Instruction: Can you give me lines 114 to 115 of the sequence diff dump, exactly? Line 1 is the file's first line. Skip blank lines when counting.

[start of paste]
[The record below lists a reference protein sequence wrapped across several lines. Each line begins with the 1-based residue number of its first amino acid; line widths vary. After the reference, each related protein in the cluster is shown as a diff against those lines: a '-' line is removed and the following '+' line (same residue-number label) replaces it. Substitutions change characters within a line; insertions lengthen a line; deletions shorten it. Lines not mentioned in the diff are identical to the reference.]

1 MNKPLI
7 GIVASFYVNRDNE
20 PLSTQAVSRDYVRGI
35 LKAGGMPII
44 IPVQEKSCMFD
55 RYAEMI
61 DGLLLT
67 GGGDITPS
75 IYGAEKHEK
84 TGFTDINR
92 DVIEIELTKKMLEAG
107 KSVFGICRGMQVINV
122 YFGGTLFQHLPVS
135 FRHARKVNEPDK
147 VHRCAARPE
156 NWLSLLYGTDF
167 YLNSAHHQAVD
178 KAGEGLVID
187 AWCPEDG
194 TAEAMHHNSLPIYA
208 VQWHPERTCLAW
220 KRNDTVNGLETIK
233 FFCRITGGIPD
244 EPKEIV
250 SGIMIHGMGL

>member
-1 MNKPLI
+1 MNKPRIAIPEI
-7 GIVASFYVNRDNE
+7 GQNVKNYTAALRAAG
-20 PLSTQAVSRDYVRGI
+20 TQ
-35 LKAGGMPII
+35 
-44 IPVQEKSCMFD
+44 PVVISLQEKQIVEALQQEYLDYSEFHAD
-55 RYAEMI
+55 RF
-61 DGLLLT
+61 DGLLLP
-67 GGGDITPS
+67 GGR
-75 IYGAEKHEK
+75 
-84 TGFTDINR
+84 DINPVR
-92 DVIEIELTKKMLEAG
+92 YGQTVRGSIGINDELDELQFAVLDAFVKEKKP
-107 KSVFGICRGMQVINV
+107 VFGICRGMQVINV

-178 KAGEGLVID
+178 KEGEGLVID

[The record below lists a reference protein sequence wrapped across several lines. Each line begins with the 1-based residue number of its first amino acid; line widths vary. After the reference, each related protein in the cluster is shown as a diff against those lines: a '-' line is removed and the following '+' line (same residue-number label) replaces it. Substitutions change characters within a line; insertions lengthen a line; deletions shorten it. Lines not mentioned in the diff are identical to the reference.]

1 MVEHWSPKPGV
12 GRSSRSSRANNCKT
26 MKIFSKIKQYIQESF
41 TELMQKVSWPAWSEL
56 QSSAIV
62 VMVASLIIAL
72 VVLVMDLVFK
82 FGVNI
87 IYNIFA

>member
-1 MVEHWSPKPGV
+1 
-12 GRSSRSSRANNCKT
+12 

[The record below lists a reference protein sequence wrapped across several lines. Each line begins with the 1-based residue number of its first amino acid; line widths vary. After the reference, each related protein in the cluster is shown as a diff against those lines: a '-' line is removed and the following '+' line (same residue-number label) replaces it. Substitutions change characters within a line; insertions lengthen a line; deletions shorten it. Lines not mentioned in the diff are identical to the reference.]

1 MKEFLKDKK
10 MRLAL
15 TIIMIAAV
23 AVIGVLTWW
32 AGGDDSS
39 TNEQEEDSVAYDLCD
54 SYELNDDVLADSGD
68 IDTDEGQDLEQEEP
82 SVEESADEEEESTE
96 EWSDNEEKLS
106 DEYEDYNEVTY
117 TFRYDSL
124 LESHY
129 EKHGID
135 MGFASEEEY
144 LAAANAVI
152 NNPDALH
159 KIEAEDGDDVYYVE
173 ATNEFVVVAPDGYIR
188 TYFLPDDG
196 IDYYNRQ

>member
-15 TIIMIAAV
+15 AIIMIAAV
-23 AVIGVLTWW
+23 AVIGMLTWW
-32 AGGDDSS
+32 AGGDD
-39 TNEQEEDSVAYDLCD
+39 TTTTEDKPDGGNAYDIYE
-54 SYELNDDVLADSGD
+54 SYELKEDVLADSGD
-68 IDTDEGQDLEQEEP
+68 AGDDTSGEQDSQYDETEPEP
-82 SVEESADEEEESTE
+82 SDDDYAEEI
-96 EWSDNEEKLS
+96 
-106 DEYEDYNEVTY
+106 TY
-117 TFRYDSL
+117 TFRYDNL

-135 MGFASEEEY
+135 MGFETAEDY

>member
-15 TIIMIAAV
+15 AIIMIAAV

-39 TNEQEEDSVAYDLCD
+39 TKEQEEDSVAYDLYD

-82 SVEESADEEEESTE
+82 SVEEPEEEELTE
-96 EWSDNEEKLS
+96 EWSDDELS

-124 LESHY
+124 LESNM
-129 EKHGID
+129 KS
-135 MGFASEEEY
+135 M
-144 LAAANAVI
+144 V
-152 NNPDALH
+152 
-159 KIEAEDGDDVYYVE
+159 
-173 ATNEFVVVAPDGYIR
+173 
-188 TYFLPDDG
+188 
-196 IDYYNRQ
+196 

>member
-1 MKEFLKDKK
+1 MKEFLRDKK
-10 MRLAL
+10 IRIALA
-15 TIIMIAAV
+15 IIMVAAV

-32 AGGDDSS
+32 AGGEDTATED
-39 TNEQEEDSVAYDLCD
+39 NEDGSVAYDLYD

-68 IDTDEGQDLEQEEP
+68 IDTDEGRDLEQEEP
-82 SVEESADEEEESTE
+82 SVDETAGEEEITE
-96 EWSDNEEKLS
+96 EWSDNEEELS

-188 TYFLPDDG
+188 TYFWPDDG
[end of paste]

>member
-15 TIIMIAAV